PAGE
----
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Port St. Lucie & West Palm Beach

Luke Wolkers

Executive Vice President
Employee Benefits

Chris Tolland

Executive Vice President
Northeast Florida Sales

Brian Stanton

Executive Vice President
Southeast Florida

Nathan Marks

Executive Vice President
Northwest Florida

Jason Cruse

Executive Vice President
Central Florida Sales

Jackie Shaw

Senior Vice President
Agency Operations

Jessica Parkhurst

Senior Vice President
Marketing & Branding

Doreen Castro

Senior Vice President
Personal Lines Operations

Kendall McEachern

Co-Founder

Kendall was a fundamental part of Acentria Insurance. As a co-founder, he brought more than 30 years of industry expertise to Acentria, helping transform the organization into a leading insurance provider. Beloved by team members, carrier partners and clients, he oversaw more than 400,000 insured multi-family units with property values greater than $22 billion, and over four million square feet of commercial office space and real estate buildings. Kendall has received numerous industry awards to include being recognized as a National Top Producer and Agent of the Year by both Insurance Business America and Insurance Journal. Away from the office, he served as chairman for the American Heart Association, actively participated in his church and golfing, watching sports and spending time with his family. Kendall passed away in January of 2021, leaving a lasting legacy on Acentria’s culture, success, industry-wide reputation – and on all of us fortunate to have worked alongside him.

Mary Lawless

President & Chief Operating Officer

As President and Chief Operating Officer, Mary brings over three decades of industry expertise to Acentria Insurance. With a strong focus on Mergers & Acquisitions, Mary is passionate about partnering with new agencies and leaders to continue the overall upward growth of Acentria. She works in conjunction with the CEO to lead and deliver specialized sales products, services and industry leading capabilities while implementing business and sales strategies to the Acentria sales team and carrier partners. Mary has direct oversight of all operational leaders throughout the entire organizational footprint and is responsible for operational financials and budgets.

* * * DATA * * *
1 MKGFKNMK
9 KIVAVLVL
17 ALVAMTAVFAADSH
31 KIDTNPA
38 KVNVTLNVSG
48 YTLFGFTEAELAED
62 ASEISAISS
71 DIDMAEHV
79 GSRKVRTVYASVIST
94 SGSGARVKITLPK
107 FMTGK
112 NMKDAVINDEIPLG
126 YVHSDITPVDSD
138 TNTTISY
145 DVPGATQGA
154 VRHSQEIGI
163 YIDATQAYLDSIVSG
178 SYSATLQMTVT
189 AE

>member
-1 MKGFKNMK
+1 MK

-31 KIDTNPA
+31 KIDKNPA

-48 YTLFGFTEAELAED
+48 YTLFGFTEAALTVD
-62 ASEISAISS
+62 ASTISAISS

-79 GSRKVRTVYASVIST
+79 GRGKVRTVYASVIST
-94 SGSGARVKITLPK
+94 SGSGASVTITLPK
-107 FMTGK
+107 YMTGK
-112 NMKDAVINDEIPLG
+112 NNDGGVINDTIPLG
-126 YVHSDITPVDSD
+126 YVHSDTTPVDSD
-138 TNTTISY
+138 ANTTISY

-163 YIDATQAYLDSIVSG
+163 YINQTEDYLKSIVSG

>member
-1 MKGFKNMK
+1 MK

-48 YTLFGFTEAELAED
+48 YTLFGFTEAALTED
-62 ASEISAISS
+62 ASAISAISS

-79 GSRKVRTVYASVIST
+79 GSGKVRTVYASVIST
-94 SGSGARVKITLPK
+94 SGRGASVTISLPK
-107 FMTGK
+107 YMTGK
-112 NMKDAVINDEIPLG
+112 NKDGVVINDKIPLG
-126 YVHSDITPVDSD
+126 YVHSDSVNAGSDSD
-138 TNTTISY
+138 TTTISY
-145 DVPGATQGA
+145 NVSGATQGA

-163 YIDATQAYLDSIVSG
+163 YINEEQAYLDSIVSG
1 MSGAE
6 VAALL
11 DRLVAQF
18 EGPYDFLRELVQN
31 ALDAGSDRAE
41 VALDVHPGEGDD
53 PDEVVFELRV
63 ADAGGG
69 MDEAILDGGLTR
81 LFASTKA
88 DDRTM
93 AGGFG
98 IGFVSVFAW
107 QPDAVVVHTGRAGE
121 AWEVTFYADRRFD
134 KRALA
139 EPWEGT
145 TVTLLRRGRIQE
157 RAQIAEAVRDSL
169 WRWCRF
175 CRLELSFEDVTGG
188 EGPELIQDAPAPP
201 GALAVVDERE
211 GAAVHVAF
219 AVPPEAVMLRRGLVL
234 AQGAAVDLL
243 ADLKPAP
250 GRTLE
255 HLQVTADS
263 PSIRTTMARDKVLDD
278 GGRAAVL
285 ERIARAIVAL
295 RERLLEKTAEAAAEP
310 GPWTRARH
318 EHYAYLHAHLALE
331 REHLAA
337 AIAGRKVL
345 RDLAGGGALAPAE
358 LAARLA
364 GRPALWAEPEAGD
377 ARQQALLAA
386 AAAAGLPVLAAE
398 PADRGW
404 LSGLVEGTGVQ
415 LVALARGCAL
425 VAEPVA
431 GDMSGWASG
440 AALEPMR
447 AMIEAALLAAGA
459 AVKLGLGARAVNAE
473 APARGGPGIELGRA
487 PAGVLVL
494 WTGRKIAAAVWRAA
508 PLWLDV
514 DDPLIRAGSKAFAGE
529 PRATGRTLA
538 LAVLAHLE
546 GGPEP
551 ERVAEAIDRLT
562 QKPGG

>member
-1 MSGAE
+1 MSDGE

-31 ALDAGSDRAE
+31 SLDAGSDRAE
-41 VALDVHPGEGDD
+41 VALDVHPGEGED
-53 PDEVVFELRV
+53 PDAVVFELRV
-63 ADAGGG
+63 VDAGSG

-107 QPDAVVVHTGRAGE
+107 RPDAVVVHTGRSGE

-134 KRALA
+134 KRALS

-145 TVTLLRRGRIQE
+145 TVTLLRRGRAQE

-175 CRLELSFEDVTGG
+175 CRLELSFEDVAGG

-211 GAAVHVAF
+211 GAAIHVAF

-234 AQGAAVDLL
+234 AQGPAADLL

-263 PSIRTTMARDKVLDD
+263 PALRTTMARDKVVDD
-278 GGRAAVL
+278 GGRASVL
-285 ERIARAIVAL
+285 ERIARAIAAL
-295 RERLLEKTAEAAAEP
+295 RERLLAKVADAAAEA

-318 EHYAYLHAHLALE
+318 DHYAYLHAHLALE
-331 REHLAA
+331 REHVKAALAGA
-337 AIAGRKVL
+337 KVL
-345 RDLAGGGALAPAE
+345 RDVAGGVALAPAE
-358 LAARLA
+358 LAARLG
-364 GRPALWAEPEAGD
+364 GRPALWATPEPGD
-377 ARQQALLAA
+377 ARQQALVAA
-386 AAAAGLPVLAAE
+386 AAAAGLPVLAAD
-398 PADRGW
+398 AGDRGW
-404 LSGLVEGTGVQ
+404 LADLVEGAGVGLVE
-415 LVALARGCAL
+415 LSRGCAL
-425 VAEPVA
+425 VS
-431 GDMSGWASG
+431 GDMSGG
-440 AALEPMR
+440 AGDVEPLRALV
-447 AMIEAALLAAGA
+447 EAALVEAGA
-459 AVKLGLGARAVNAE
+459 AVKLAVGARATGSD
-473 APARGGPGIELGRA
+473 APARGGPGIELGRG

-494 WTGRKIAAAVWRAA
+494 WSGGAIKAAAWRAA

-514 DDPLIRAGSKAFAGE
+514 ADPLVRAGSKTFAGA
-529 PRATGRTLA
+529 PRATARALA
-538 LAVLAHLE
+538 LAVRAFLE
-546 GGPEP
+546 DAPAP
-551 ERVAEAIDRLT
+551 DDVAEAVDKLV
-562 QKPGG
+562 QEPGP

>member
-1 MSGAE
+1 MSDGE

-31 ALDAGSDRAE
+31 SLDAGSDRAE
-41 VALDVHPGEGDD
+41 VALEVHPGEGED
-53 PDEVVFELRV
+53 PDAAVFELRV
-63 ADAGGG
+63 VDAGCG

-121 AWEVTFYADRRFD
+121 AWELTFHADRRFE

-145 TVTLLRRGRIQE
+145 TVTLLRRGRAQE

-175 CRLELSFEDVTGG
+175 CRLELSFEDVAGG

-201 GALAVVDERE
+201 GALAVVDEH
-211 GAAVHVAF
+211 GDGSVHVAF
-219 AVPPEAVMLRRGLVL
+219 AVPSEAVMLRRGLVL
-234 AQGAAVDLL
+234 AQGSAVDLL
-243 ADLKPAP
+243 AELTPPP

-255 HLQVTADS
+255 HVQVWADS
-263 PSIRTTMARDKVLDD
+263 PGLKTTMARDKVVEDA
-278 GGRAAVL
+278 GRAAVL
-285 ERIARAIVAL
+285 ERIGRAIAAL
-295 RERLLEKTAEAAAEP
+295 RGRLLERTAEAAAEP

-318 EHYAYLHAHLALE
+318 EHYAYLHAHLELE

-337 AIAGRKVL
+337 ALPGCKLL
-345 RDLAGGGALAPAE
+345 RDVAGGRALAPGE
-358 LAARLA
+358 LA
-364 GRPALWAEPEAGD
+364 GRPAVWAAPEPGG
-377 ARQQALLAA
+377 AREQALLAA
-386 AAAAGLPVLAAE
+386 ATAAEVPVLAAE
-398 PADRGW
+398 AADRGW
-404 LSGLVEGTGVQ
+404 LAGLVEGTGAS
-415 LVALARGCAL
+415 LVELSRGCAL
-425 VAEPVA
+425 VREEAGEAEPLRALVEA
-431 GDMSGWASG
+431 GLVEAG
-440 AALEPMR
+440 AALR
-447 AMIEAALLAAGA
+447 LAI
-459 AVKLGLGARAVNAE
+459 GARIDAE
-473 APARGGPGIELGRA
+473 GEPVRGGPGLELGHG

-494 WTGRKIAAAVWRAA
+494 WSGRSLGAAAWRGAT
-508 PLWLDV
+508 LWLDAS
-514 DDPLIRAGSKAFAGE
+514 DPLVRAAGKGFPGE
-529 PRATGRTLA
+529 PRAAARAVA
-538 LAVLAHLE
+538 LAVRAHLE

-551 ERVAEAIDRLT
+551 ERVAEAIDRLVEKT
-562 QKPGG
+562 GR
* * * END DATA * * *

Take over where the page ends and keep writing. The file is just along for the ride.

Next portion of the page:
She empowers her team members and because of it, is well respected by her peers and those she leads. Since her time with Acentria, Mary’s leadership has contributed to the agency’s exponential growth from 15 to well over 50 locations, increasing employment to over 700 team members, across the southeastern United States. Due to her leadership and contributions to the insurance industry, she has been nationally recognized as one of Insurance Business America magazine’s Elite Women and serves as a valuable member on the Executive Committee for Foundation Risk Partners, Acentria’s parent company. Prior to joining Acentria Insurance, Mary led operations for another national broker. Throughout her tenure, she has held a variety of management positions in Personal Lines, Select Business and Employee Benefits. Mary specializes in agency operations, partnerships and acquisitions and is truly passionate about developing team members to become great leaders.